#   6) Edit this script to change the org_name and team_id
#      constants to match your needs
Next come the import statements. Most refer to Python standard libraries. However, there are two others: requests and PyGithub.

import os
import sys
import argparse
import getpass
import subprocess
import re
import json
import datetime
import getpass
import zipfile
from urllib.parse import urlparse

import requests
from github import Github
Some constants are defined. You need to edit org_name and team_id to match your GitHub configuration.

## Constants
org_name = 'dummy_org'
base_uri = f'https://git@github.com/{org_name}/'
repos_uri = f'https://api.github.com/orgs/{org_name}/repos'
teams_uri = f'https://api.github.com/orgs/{org_name}/teams'
# Find team ID via API call:
#   curl -H "Authorization: token "  \
#         https://api.github.com/orgs/{org-name}/teams
team_id = 12345678
Next comes the code related to getting the list of existing repos. This allows us to ensure that the new repo name does not conflict with an existing one. First, the getLastPage() function parses a URL returned by the GitHub api call to list repos, and from that, determines how many pages of repos exist. That number is used to drive a loop over that many iterations in the function getRepos().

# Used to determine how many pages there are on the repo list
def getLastPage(link_header):
  links = link_header.split(',')
  for link in links:
    link = link.split(';')
    if link[1].strip() == 'rel="last"':
      parsed_url = urlparse(link[0].strip(' <>'))
      link_data = parsed_url.query.split('&')
      for ld in link_data:
        if ld.startswith('page='):
          last_page = int( ld.split('=')[1] )
      return last_page
  return 0

# Make a list of all repos in organization
def getRepos(payload):
  print('getting list of all repos, please wait...')
  repos = list()
  head = requests.get(repos_uri, params = payload)
  last_page = getLastPage(head.headers['link'])
  if last_page != 0:
    for page in range(1, last_page+1):
      repo_payload = payload.copy()
      repo_payload['page'] = page
      resp = requests.get(repos_uri, 
                  params = repo_payload, headers = {})
      repos_raw = json.loads(resp.text)
      new_repos = [ r['name'] for r in repos_raw ]
      repos += new_repos
  return repos
Now, executed in the main body, we retrieve a GitHub personal access token, which has been stored in the Git global configuration (see opening comments on setup required). This access works by running a shell command in a subprocess. From that access token, we create a payload for POST transactions with GitHub to follow.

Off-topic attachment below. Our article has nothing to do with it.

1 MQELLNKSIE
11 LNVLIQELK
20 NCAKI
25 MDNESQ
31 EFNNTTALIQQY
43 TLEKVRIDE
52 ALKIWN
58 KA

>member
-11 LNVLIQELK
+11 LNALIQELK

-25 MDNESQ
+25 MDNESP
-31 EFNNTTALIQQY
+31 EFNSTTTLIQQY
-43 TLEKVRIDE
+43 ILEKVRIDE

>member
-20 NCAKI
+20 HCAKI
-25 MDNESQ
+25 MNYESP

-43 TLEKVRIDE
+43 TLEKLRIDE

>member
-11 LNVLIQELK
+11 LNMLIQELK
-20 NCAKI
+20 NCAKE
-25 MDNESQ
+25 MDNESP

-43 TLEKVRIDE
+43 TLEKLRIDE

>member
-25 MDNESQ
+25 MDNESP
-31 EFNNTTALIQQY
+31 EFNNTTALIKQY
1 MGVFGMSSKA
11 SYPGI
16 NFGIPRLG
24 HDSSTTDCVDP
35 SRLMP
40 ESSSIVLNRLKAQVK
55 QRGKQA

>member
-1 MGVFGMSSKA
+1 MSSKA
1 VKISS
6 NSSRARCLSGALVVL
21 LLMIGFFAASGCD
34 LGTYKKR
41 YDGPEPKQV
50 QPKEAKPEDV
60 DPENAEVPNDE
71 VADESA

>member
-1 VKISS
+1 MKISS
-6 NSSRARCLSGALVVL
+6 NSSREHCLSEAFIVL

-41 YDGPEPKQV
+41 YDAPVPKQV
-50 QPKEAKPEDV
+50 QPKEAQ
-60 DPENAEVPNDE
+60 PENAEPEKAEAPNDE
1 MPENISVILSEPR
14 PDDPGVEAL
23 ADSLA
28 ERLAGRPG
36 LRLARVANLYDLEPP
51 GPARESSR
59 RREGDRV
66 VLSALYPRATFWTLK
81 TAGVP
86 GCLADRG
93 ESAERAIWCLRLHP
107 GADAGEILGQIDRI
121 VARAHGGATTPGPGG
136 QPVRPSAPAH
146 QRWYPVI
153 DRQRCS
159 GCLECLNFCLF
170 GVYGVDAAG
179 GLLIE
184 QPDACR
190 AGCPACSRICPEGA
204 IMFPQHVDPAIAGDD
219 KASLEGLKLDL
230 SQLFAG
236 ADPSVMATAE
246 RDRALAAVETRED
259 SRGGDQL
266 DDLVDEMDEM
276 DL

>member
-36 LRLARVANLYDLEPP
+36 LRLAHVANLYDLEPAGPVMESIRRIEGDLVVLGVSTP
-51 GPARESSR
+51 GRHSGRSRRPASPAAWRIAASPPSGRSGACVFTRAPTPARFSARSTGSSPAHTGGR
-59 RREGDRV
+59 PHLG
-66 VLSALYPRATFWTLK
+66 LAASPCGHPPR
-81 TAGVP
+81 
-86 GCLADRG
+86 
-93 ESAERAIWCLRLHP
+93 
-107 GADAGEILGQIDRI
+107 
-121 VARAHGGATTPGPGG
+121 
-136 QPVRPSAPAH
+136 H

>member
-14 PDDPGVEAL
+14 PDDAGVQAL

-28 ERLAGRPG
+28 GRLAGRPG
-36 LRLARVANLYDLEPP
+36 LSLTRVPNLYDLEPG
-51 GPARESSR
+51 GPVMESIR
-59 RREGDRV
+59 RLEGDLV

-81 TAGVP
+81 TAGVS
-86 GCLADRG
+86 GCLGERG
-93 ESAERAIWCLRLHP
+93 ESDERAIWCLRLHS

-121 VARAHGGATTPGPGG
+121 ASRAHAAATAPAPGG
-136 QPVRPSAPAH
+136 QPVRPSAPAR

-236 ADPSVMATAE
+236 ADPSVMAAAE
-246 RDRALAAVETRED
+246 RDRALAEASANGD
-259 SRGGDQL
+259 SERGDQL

# Get the github personal access token from the git
# global config
proc = subprocess.Popen(["git","config","--global",
                         "--get","user.pat"],
                        stdout=subprocess.PIPE,
                        stderr=subprocess.STDOUT)
access_token = proc.stdout.read().strip().decode()
payload = {'access_token': access_token}
Create the list of repo names. Also parse the command line argument - the repo name.

# Build a list of repo names so we can check for a collision
# repos come in a paged form, so have to loop over them
repos = getRepos(payload)

# Parse command line
parser = argparse.ArgumentParser()
parser.add_argument('repo_name', help='desired repo name')
args = parser.parse_args()

# See if the repo already exists
if args.repo_name in repos:
  print(f'Repository {args.repo_name} already exists!')
  sys.exit(1)
Next, we will actually create the repo via the Python GitHub package. This is part of a large try block.
 
try:
  # create the repo
  g = Github(access_token)
  my_org = g.get_organization(org_name)

  repo_name = args.repo_name
  repo_description = f'repo for {repo_name}'
  new_repo = my_org.create_repo(repo_name,
                               description = repo_description,
                               private = True,
                               auto_init = False)
Now we add team permission to this new repo.

  # add a team to the repo with admin permissions
  teamrepo_uri = f'https://api.github.com/teams/{team_id}' +  \
                 f'/repos/{org_name}/{repo_name}'
  team_payload = payload.copy()
  # choose the permission schema you want for this team
  team_payload['permissions'] = 'admin'
  repo_r = requests.put(teamrepo_uri, params = payload,
                        data = json.dumps(team_payload))
Next, handle any exceptions. This is very bad code, because it is not designed to handle specific exceptions. It handles any exception by printing a message and exiting with a 1 status. It is suitable to run now, but should be refined to handle any specific exceptions that do occur. So far, no exceptions were encountered!

except:
   print("Exception type: %s, Exception arg: " +  \
         "%s\nException Traceback:\n%s" %  \
         (sys.exc_info()[0], sys.exc_info()[1], sys.exc_info()[2]))
   print('\nError in creating or configuring repo.',
         'Check it out and try again')
   sys.exit(1)
That's it. So, here is the full code of this script:

#!/usr/bin/env python3.6

# Creates a new GitHub repo and added a team owner

# Setting up to run this:
#   1) Install python 3.6 (brew install python). Ensure
#      the shebang line of this script works for your
#      system.
#   2) pip3 install PyGithub (maybe pip or pip3.6 - whatever 
#      works for the python3.6 or 3.7 install)
#   3) Create a GitHub personal access token at 
#      https://github.com. Click your user picture in the
#      upper right, choose settings, then Developer settings
#      and Personal access tokens. Create a new token.
#      Scopes only needs to include repo + read:org scope
#      under the admin:org heading.
#   4) Insert that personal access token (PAT) in the git
#      global configuration file with: 
#        git config --global user.pat 
#   5) Also, ensure you have ssh set up to be used for
#      GitHub access
#   6) Edit this script to change the org_name and team_id
#      constants to match your needs

import os
import sys
import argparse
import getpass
import subprocess
import re
import json
import datetime
import getpass
import zipfile
from urllib.parse import urlparse

import requests
from github import Github

## Constants
org_name = 'dummy_org'
base_uri = f'https://git@github.com/{org_name}/'
repos_uri = f'https://api.github.com/orgs/{org_name}/repos'